Virtue & Mischief


Yesterday evening Krista enjoyed a much-deserved evening out with a dear friend, sans amigos and her Neanderthal companion (i.e. me). Magnanimous fellow that I am, I “grant” (yeah, right) her such an outing once or twice a year…whether she needs one or not. To borrow a cliché, we employ the same practice when it comes to the amigos’ bath/shower schedules.

In any case, after Krista’s departure I turned to the children and asked what they’d like to do for dinner—leftovers or a visit to a local family restaurant? After receiving the wholly predictable response to the wholly rhetorical question, we hopped in my car, turned the radio up (to Daniel’s chagrin—“Mom would NEVER let us do this,” he announced ruefully. “Exactly, Daniel,” Luke replied. “That’s the point.”), and drove to the restaurant.

We arrived, were seated promptly, and announced our orders. There were a few more rhetorical questions and answers with that process, too, though I confess that Abby threw me off a little by asking for Belgian waffles and Luke utterly blew my mind by ordering sausage links. Sausage links! Luke?? (Incidentally, he followed up that shocker by dipping his links in ketchup before devouring them. Mon Dieu. In some more civilized circles that’s considered a gustatory crime, punishable by fines and/or a long stint in time-out.) And I thought I knew my children. Thank goodness for sweet, consistent Daniel: “chicken strips and smiley-faced potatoes, please” he told the young waiter. I felt my emotional vertigo recede, sensed the world once again turning properly on its axis.

As we waited for our food Abby and Luke engaged in a lively and revealing conversation while Daniel read his Avenger’s graphic novel and I observed unobtrusively, Margaret Mead among the natives. Their discourse was highly entertaining and digressive. In a span of 10 minutes the topics included favorite video games, former teachers, why broccoli is gross (Abby: “well, just start with the fact that it’s green and move from there….”), and my skin (Luke: “Have you ever noticed how many freckles dad has? It’s, like, WAYYY more than a thousand! And I’m just talking about his face and arms.”). I don’t like to brag, but my children’s capacity for detecting and commenting on absurd minutiae is both impressive and alarming.

Moments after Luke and Abby had exhausted the topic of my skin discolorations I heard a familiar song on the establishment’s sound system.

“Daniel!” I exclaimed. “Do you remember this song? I used to sing this to you as I rocked you to sleep when you were little.”

He looked up from his book. “Ummm. Yeah. Sure.” He resumed reading, unmoved by the music and my enthusiasm.

I began to sing in the booth and was shocked—again—by Abby and Luke, this time by their lack of mortification. “I can’t stand to see you sad, I can’t bear to hear you cry, if you can’t tell me what you need all I can do is wonder why,” I crooned. “Daniel—remember?” I tried again.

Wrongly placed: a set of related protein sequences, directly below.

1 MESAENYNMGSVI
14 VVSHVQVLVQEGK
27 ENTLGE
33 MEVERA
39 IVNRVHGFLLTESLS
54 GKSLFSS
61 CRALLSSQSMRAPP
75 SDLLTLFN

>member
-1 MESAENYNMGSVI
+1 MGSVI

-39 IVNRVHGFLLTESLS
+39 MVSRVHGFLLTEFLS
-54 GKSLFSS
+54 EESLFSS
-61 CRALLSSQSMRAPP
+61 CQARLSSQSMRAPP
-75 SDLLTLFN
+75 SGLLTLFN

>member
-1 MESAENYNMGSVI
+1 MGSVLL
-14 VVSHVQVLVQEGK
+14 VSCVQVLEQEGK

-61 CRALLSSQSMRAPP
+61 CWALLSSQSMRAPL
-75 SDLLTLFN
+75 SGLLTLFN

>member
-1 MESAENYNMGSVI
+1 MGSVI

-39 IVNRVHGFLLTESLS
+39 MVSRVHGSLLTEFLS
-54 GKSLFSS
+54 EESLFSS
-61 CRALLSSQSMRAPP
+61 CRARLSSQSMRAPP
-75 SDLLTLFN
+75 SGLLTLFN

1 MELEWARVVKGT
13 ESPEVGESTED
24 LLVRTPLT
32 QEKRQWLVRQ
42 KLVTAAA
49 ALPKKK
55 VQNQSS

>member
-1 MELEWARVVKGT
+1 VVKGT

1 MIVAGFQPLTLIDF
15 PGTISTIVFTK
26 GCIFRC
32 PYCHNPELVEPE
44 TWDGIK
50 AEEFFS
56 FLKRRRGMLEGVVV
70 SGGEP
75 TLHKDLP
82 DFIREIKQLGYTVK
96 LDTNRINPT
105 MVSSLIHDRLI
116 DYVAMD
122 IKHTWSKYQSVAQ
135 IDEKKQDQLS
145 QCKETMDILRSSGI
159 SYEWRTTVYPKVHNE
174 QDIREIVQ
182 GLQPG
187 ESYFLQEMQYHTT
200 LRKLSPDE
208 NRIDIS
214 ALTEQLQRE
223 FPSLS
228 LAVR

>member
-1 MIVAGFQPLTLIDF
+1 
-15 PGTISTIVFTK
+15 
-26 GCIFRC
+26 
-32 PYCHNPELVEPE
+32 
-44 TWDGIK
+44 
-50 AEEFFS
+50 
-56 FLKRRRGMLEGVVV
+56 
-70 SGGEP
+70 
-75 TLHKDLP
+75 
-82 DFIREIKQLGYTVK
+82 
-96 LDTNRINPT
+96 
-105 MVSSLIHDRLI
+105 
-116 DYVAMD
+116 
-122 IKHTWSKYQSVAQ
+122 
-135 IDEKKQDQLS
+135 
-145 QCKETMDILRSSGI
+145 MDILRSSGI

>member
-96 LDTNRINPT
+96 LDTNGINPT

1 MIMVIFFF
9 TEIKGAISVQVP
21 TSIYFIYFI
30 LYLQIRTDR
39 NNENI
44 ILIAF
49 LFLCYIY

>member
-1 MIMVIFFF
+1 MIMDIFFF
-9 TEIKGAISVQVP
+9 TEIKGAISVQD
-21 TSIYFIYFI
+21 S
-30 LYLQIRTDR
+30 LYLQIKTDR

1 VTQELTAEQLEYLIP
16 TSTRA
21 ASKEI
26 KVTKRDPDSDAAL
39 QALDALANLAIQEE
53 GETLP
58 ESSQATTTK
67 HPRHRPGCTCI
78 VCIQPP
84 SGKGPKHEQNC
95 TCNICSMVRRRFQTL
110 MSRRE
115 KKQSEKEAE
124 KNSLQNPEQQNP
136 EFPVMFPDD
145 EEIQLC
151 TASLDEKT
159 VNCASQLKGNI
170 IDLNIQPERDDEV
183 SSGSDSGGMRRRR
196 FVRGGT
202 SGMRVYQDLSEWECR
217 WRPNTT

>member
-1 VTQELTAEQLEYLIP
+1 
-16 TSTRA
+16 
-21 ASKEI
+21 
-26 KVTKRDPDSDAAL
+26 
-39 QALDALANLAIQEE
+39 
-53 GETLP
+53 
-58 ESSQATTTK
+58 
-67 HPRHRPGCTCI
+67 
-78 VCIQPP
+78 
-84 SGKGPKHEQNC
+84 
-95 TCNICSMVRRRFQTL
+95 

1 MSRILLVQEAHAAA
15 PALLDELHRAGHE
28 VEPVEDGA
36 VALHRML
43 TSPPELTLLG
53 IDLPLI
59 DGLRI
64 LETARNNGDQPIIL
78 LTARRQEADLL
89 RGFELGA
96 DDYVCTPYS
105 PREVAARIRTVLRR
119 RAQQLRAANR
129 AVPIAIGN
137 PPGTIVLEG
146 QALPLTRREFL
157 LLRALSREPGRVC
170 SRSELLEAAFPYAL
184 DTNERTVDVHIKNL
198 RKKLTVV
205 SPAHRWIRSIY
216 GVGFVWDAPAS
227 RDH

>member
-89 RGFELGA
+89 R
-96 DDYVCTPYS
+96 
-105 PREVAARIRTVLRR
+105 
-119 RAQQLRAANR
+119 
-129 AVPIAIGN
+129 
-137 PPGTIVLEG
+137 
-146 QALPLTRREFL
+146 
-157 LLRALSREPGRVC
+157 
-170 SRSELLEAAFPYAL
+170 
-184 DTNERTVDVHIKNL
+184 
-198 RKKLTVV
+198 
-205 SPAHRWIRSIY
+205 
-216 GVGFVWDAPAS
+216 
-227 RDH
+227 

“Yeah” he lied, returning again to Captain America and the Hulk.

“Dad, did you sing to me and Abby too?” Luke inquired. “I mean, I know you did. But do you remember which songs you sang to us? Which ones we liked?”

“Oh, yeah. Absolutely.”

“I remember you sang that rainbow song to me,” Abby offered. “The one from Wizard of Oz.”

“Yes, you liked that one a lot. But your favorite was the song from the pig movie, ‘Babe’.” I started to sing. “If I had words to make a day for you, I’d sing a morning golden and true.”

“Yes! I remember! And sometimes, if you were standing when you were holding me, you’d try to jump like Farmer Hoggett at the end of it. One time you threw your back out. I remember!”

“Yeah, thanks. Thanks for recalling that touching moment. I’m getting a little misty-eyed,” I teased.

“What about me?” Luke asked. “What song did you sing to me?”

“Well, Luke, you were always so giggly and energetic, I remember wanting to make you calm and drowsy if I could. And I didn’t want to wake Abby or Daniel when I sang and rocked you, so I sang ‘Sweet Baby James’ to you a lot. I remember idly hoping that singing it frequently might make you kind of calm and slow-moving when you got older. Clearly, that was ridiculous. Maybe I should’ve tried ‘Steamroller’ instead.”

“‘Steamroller’?”

“Never mind. I’ll explain later.”

Our food arrived and for a minute we gobbled it quietly as I contemplated the sweet memories of rocking and singing my children to sleep, each accorded a special, “favorite” song.

“So, dad,” Luke broke the silence. “I know you can’t see them, but I’ve been wondering. How many freckles do you think you have on your back?”

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